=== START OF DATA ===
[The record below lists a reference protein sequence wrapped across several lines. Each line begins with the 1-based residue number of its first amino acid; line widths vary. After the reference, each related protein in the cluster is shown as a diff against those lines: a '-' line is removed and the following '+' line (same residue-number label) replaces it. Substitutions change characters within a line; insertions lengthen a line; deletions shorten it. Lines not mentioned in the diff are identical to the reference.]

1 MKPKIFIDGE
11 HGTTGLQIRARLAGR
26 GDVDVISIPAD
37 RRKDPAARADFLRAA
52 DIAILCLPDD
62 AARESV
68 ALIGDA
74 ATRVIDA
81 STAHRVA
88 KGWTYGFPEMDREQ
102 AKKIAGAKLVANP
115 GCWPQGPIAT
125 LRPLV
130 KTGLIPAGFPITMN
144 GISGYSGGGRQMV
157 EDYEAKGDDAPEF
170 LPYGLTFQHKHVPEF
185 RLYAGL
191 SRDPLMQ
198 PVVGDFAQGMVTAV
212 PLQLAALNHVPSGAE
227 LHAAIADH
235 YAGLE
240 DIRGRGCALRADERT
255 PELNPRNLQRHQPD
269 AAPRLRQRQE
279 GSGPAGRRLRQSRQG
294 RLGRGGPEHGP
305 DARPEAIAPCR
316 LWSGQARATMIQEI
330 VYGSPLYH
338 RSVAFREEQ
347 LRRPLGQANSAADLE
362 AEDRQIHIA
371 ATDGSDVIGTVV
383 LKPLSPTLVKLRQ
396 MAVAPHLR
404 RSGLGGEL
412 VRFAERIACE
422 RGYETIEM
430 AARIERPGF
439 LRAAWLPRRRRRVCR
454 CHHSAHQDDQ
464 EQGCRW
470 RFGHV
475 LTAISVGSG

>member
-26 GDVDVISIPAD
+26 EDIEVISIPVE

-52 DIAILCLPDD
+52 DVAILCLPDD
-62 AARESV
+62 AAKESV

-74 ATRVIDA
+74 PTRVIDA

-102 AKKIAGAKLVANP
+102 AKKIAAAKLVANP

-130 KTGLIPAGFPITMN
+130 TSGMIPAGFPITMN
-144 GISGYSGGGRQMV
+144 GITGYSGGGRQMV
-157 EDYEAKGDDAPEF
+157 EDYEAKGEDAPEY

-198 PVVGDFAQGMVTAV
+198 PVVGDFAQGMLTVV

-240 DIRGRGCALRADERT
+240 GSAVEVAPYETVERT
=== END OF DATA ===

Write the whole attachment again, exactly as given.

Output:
[The record below lists a reference protein sequence wrapped across several lines. Each line begins with the 1-based residue number of its first amino acid; line widths vary. After the reference, each related protein in the cluster is shown as a diff against those lines: a '-' line is removed and the following '+' line (same residue-number label) replaces it. Substitutions change characters within a line; insertions lengthen a line; deletions shorten it. Lines not mentioned in the diff are identical to the reference.]

1 MKPKIFIDGE
11 HGTTGLQIRARLAGR
26 GDVDVISIPAD
37 RRKDPAARADFLRAA
52 DIAILCLPDD
62 AARESV
68 ALIGDA
74 ATRVIDA
81 STAHRVA
88 KGWTYGFPEMDREQ
102 AKKIAGAKLVANP
115 GCWPQGPIAT
125 LRPLV
130 KTGLIPAGFPITMN
144 GISGYSGGGRQMV
157 EDYEAKGDDAPEF
170 LPYGLTFQHKHVPEF
185 RLYAGL
191 SRDPLMQ
198 PVVGDFAQGMVTAV
212 PLQLAALNHVPSGAE
227 LHAAIADH
235 YAGLE
240 DIRGRGCALRADERT
255 PELNPRNLQRHQPD
269 AAPRLRQRQE
279 GSGPAGRRLRQSRQG
294 RLGRGGPEHGP
305 DARPEAIAPCR
316 LWSGQARATMIQEI
330 VYGSPLYH
338 RSVAFREEQ
347 LRRPLGQANSAADLE
362 AEDRQIHIA
371 ATDGSDVIGTVV
383 LKPLSPTLVKLRQ
396 MAVAPHLR
404 RSGLGGEL
412 VRFAERIACE
422 RGYETIEM
430 AARIERPGF
439 LRAAWLPRRRRRVCR
454 CHHSAHQDDQ
464 EQGCRW
470 RFGHV
475 LTAISVGSG

>member
-26 GDVDVISIPAD
+26 EDIEVISIPVE

-52 DIAILCLPDD
+52 DVAILCLPDD
-62 AARESV
+62 AAKESV

-74 ATRVIDA
+74 PTRVIDA

-102 AKKIAGAKLVANP
+102 AKKIAAAKLVANP

-130 KTGLIPAGFPITMN
+130 TSGMIPAGFPITMN
-144 GISGYSGGGRQMV
+144 GITGYSGGGRQMV
-157 EDYEAKGDDAPEF
+157 EDYEAKGEDAPEY

-198 PVVGDFAQGMVTAV
+198 PVVGDFAQGMLTVV

-240 DIRGRGCALRADERT
+240 GSAVEVAPYETVERT